History of the Centre
The Society for the Protection and Preservation of Black Culture in Nova Scotia (better known as the Black Cultural Society) was incorporated as a charitable organization in 1977. The Society has 26 members on its Board of Directors, made up of representatives from various Black communities throughout Nova Scotia and one representative of the African United Baptist Association.
The genesis of the Black Cultural Centre lay in a proposal put forward in 1972 by Reverend Dr. William Pearly Oliver for the creation of a Cultural Educational Centre to meet the needs and aspirations of the Black Communities of Nova Scotia.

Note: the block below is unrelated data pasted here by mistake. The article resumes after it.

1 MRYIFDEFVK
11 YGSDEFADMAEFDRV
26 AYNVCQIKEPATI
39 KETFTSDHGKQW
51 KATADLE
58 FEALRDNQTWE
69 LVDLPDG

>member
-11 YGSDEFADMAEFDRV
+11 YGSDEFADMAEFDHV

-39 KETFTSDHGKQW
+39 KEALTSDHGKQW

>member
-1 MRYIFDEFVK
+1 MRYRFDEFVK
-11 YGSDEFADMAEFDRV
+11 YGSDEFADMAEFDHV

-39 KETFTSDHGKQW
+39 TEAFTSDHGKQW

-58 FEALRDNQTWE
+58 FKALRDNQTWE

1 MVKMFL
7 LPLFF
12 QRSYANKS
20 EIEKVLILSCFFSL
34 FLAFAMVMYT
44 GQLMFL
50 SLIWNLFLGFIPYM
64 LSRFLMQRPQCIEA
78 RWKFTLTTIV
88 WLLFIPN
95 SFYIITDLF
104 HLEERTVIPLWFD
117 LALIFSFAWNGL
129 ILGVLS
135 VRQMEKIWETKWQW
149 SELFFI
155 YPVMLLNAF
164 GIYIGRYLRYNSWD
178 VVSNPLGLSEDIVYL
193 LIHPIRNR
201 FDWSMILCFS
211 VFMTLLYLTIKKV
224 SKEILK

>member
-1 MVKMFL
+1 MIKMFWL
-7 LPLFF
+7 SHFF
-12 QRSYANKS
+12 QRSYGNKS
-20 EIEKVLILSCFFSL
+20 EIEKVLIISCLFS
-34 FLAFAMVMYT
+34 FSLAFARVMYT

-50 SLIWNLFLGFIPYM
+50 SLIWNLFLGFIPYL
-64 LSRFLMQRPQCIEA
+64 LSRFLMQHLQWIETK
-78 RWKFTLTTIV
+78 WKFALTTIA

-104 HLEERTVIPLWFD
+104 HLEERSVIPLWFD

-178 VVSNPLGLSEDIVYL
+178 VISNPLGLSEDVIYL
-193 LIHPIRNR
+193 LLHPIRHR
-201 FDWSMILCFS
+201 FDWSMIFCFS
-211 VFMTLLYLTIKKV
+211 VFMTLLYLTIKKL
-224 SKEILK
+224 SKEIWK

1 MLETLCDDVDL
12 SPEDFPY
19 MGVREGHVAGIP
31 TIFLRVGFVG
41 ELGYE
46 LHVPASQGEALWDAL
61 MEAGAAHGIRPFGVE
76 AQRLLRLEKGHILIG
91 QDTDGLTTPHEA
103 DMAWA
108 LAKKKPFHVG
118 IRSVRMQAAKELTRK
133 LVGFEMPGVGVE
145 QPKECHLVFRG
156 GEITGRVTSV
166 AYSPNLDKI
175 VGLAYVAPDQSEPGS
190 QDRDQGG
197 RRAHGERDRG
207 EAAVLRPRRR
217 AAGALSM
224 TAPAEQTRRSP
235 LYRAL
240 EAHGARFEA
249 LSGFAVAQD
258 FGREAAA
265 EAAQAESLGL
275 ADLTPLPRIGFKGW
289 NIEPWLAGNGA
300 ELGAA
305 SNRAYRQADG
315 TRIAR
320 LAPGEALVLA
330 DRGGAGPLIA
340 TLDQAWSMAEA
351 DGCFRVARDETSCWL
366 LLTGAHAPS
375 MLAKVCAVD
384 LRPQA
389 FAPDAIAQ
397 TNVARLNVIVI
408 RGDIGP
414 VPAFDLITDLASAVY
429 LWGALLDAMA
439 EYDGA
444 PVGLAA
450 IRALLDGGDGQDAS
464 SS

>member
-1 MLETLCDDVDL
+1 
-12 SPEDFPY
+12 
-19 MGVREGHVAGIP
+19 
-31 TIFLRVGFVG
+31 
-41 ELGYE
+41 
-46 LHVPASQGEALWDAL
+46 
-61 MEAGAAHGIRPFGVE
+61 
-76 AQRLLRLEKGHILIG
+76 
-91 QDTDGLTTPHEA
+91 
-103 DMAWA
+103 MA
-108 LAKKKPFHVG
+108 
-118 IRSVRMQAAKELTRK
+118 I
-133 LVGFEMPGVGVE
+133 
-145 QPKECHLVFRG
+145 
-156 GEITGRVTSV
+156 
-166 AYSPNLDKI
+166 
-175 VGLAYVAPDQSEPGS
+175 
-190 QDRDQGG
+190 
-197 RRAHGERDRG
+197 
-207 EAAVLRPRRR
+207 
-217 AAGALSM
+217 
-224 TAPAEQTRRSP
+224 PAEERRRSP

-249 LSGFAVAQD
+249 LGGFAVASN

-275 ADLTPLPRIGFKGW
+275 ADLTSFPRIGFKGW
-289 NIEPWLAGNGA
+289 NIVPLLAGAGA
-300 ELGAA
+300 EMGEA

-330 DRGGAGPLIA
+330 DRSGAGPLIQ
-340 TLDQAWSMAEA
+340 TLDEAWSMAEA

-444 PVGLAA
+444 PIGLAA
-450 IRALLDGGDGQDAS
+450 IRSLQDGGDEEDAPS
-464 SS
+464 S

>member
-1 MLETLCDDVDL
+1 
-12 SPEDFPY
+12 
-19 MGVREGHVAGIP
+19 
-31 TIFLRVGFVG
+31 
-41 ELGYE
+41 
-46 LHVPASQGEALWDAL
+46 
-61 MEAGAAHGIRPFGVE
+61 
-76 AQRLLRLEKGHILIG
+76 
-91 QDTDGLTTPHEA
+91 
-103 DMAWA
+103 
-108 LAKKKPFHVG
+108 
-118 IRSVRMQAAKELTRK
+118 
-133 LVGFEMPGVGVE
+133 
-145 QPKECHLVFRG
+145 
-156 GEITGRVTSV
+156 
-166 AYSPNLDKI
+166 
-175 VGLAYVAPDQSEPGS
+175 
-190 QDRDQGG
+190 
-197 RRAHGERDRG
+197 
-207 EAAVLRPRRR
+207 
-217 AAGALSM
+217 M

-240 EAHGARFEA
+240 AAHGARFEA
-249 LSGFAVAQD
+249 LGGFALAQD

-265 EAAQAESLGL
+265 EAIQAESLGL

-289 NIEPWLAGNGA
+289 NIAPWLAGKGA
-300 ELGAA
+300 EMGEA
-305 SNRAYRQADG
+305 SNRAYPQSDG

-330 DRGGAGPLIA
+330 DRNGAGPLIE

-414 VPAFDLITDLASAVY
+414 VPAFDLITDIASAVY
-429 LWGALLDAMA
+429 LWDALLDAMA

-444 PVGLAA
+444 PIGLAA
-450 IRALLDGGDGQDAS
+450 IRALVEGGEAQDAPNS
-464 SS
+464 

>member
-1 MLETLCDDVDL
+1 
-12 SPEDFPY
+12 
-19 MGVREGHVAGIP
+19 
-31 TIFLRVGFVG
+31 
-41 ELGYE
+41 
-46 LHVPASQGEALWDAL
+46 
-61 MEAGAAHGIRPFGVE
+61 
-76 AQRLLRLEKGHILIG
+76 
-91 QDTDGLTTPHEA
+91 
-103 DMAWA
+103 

The sod turning ceremony took place on April 24, 1982. Seventeen months later, on September 17, 1983, the Centre officially opened. Many events have taken place at the Centre, such as cultural portrayals in the form of music, plays, concerts, as well as educational activities in the form of workshops, lectures and guided tours. Programs of the Black Cultural Centre extend beyond its doors to the broader community of Nova Scotia. This outreach is achieved through cultural events across Nova Scotia.